As for the IPCC reports, no climate “activist” I know of has ever denied that they are a highly authoritative source of information, unlike many “skeptics” who refuse to take even those seriously. What they would dispute is that it is they are the ONLY authoritative source, since the very fact that their conclusions demand such strong consensus makes them constantly behind the most cutting-edge research.

    1. Thomas,

      (1) “Technically, anyone who studies a problem professionally, and publicly argues something be done about it, can be classified as an activist.”

      Yes. And attorneys are officers of the courts, and elected officials are servants of the people. I think the sense in which I use the word “activist” is quite clear to most readers (by “most”, I mean “all”).

      (2) “no climate “activist” I know of has ever denied that they are a highly authoritative source of information … What they would dispute is that it is they are the ONLY authoritative source,”

      Please explain how this relates to the post under discussion.

      Note: “activists” are found on both the Left and Right.

  7. “Yes. And attorneys are officers of the courts, and elected officials are servants of the people. I think the sense in which I use the word “activist” is quite clear to most readers (by “most”, I mean “all”).”

    Yes, pejoratively. It makes for effective rhetoric, but not much else. Lawyers being sleazy, Politicians being corrupt and “activists” being dishonest may be popular stereotypes and, like all stereotypes, may have some truth to them. But they can never prove anything on a case-by-case basis, and can hide sloppy reasoning even from the person engaging in it. The problem is made worse when pejorative use of a term makes it harder to even define, such as when “activist” comes to mean, in practice: “people advocating policies I don’t like or think are wrong”.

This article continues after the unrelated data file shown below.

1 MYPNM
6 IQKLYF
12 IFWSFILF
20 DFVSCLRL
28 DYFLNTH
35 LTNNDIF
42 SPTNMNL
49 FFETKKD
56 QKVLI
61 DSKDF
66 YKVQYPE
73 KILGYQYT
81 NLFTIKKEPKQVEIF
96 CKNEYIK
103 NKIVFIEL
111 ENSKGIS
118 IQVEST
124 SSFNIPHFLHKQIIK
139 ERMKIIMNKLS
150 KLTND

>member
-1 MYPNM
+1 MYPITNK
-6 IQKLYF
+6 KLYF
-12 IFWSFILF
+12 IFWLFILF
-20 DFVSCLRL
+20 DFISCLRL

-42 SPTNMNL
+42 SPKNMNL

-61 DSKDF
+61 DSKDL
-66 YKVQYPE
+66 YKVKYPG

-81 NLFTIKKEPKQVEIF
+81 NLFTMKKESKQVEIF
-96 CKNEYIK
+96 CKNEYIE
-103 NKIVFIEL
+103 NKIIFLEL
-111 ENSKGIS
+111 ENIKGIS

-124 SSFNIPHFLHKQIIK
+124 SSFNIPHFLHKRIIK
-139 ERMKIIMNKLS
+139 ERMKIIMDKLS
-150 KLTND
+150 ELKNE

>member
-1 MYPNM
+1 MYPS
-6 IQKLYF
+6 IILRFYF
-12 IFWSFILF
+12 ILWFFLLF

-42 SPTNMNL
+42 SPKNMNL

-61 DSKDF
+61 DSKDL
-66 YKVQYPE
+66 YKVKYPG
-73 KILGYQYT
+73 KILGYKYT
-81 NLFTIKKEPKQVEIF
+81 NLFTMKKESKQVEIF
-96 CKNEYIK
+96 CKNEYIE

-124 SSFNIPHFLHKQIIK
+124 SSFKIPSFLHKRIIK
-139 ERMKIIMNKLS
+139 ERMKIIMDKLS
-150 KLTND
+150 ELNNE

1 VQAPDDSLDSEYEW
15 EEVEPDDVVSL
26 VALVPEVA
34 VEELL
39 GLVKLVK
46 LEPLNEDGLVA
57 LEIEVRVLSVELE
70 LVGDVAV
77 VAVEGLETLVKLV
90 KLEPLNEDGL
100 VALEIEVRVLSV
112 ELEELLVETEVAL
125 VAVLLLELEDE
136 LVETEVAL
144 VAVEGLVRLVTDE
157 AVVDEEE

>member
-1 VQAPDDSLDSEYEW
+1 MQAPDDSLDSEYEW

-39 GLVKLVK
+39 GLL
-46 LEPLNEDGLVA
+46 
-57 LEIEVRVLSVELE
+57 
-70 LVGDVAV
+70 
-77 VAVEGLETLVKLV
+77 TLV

At the end of your post you say:

    “I suggest instead relying on the IPCC and major climate agencies.”

    I was pointing out that no “activists” for action on climate change I know of dispute the importance of these sources, and even encourage people to read there work, even if they believe other, less established sources to also be valid. There is no parallel among much of the “activists” for inaction, with even these highly cautious organizations often vilified for saying a problem even exists at all. You are engaging in false equivalence, I suspect unknowingly, which often happens when people set themselves up as opposing “extremists on both sides”.

    “Your English grammer is not perfect, but you communicate your thoughts quite clearly. That’s helpful (and not always the case in comments)!”

    Why thank you! :)

    1. Thomas,

      I am unsure what is the point of your long discourse about activists. If you believe something I said was incorrect, say so. As an abstract thesis it’s interesting, but not helpful.

      “I was pointing out that no “activists” for action on climate change I know of dispute the importance of these sources”

      False. I’ve documented the movement of activists away from the IPCC for years. They seldom even mention it now.

      To give just one example: by 2011 activists were saying it was “too conservative”, which became a widespread response to the release of AR5 in 2013 (e.g., see Inside Climate News, The Daily Climate, and Yale’s Environment 360).